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Klobuchar slams Republicans who voted against IVF legislation

Sen. Amy Klobuchar (D-Minn.) blasted her Republican colleagues for voting Thursday to block a bill that would have made in vitro fertilization (IVF) a public right to treatment.

In an interview with CNN’s “The Source,” Caitlin Collins asked Klobuchar what her message was to Senate Republicans who said they supported IVF but voted against the bill because of Democrats’ “political window dressing.”

“Tell that to the two women I met this morning from Minnesota who both had beautiful children through IVF,” Klobuchar replied. “Eight million people […] “Children born through IVF in the United States. Over 1,100 were born in my state alone last year. These are real families. These families are watching this in horror.”

“And of course, we want to enact it into law,” Klobuchar continued in her message to Republicans, “So if they want to do it, don’t just talk about it, do it.”

Thursday’s bill needed 60 votes to move forward, which required nine Republicans to defect to join Democrats. The final vote was 48-47, with only two Republicans defecting: Sens. Susan Collins of Maine and Lisa Murkowski of Alaska.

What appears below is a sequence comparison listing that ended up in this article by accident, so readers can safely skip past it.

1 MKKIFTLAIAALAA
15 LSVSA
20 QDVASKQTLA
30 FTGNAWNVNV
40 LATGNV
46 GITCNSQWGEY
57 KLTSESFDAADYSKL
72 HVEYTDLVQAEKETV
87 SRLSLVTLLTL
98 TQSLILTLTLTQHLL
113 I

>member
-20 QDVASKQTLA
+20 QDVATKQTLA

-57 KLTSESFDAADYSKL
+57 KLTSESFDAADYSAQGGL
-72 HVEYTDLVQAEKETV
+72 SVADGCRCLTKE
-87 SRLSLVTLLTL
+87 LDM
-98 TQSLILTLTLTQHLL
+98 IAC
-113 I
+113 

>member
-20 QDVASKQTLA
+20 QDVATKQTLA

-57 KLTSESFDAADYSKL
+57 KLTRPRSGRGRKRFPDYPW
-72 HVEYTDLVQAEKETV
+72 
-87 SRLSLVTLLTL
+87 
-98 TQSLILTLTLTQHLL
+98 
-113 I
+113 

The IVF Rights Act, introduced by Democratic Senators Tammy Duckworth (D-Ore.), Patty Murray (D-Ore.), and Cory Booker (D-Ore.), is a collection of four bills that would establish a national right to IVF and other assisted reproductive technologies and make IVF treatments cheaper and more accessible.

Thursday’s vote is the latest in a series of bills prepared by Senate Democratic leadership to enshrine reproductive rights into law, coming a week after Republicans blocked a similar Democratic bill that would have guaranteed a right to birth control.

Republicans criticized the vote as an election-year ploy and raised concerns about the unfunded mandate and its impact on religious freedom.

Republican senators on Wednesday tried to bring up an IVF replacement bill introduced by Sens. Ted Cruz (R-Texas) and Katie Britt (R-Ala.) that would prevent states from receiving Medicaid funding if they banned IVF but would not be able to block courts from restricting it.

Cruz and Britt also said that while the bill would not create a right to IVF, it would ensure that the procedure is fully protected by federal law.

Murray blocked the bill on Wednesday, saying it “clearly allows states to enact restrictive and burdensome requirements that would force IVF clinics to close,” adding that “this bill is nothing more than a PR stunt, providing an excuse for Republicans to continue pretending they have no intention of controlling women’s bodies.”

Britt said on the Senate floor Wednesday that Democrats are only interested in stoking fear.

“Unfortunately, they’re not interested in coming up with a bill that would actually protect access to IVF and how to get that into law, because that wouldn’t advance their real objective, which is partisan electoral politics,” Britt said.